Publication detail

Time-Varying Monetary-Policy Rules and Financial Stress: Does Financial Instability Matter for Monetary Policy?

Author(s): PhDr. Jaromír Baxa Ph.D., Vašíček, Bořek
prof. Roman Horváth Ph.D., Vašíček, Bořek
Type: Others
Year: 2011
Number: 3
ISSN / ISBN: ISSN 1803-7070
Published in: Czech National Bank Working Paper No. 3/2011
Publishing place: Praha
Keywords: Endogenous regressors, financial stress, monetary policy, Taylor rule, time-varying parameter model.
JEL codes: E43, E52, E58
Suggested Citation: Baxa, J., Horvath, R., Vašíček, B. (2011). Time-Varying Monetary-Policy Rules and Financial Stress: Does Financial Instability Matter for Monetary Policy?. Czech National Bank Working Paper No. 3/2011, July 2011.
Abstract: We examine whether and how selected central banks responded to episodes of financial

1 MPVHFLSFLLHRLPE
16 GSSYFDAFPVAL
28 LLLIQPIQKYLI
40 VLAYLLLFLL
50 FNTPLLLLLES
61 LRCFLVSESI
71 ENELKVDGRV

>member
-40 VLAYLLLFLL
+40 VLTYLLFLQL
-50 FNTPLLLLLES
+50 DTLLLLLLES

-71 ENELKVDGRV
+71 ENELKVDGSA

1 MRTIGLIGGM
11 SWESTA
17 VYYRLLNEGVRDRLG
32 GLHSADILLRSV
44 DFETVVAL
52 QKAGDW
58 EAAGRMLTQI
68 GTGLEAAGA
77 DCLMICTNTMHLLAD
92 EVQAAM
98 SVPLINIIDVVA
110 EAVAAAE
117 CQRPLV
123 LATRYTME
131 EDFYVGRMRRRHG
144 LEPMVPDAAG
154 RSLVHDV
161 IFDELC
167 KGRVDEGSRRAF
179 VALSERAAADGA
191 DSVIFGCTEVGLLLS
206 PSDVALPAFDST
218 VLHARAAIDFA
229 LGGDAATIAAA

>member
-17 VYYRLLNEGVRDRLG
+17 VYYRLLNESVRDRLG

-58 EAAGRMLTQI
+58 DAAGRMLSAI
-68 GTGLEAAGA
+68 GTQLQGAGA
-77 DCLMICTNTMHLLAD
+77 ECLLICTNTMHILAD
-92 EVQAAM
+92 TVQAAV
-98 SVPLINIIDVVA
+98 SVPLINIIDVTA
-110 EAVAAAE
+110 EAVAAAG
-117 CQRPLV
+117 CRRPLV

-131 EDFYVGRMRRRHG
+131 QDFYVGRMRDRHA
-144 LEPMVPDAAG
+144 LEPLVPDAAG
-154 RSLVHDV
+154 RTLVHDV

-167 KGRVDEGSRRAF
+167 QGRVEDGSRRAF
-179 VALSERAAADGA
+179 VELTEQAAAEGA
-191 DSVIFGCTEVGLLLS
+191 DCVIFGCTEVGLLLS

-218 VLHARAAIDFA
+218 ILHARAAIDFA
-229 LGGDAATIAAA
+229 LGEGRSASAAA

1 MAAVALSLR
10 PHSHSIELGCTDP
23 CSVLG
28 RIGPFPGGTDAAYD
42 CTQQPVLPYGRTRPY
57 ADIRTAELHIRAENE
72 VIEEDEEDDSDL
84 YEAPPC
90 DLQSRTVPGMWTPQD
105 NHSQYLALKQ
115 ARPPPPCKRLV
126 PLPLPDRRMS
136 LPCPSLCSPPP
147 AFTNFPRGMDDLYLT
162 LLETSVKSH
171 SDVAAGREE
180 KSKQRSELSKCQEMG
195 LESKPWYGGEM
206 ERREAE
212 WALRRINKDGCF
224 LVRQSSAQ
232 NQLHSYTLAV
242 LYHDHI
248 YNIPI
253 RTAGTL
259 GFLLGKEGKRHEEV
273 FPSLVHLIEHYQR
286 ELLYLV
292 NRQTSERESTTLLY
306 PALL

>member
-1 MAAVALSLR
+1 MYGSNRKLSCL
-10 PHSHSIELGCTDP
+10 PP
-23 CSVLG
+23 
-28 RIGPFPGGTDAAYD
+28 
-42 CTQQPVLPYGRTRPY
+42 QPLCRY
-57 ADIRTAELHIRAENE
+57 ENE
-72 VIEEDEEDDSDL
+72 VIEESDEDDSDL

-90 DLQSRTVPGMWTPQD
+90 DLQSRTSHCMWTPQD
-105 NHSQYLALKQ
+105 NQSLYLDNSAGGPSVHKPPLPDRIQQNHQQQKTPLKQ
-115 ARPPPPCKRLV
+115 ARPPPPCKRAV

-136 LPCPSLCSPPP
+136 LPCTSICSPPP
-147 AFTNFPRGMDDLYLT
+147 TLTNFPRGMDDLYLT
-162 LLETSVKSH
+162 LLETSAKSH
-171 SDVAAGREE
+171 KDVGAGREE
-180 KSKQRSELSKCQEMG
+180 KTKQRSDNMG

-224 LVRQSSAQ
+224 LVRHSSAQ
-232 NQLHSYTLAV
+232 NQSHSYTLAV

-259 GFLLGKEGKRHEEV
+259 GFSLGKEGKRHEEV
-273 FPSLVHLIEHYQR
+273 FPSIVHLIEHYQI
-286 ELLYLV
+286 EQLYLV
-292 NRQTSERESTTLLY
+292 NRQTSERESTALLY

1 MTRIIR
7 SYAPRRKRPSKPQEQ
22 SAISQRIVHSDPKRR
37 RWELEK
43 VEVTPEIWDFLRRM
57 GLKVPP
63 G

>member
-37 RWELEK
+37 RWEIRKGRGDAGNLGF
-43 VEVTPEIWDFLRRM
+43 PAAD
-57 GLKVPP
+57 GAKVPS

stress over the last three decades. We employ a new monetary-policy rule estimation
methodology which allows for time-varying response coefficients and corrects for
endogeneity. This flexible framework applied to the USA, the UK, Australia, Canada, and
Sweden, together with a new financial stress dataset developed by the International
Monetary Fund, not only allows testing of whether central banks responded to financial
stress, but also detects the periods and types of stress that were the most worrying for
monetary authorities and quantifies the intensity of the policy response. Our findings
suggest that central banks often change policy rates, mainly decreasing them in the face
of high financial stress. However, the size of the policy response varies substantially over
time as well as across countries, with the 2008–2009 financial crisis being the period of
the most severe and generalized response. With regard to the specific components of
financial stress, most central banks seemed to respond to stock-market stress and bank
stress, while exchange-rate stress is found to drive the reaction of central banks only in
more open economies.
Downloadable: CNB WP 2011/3

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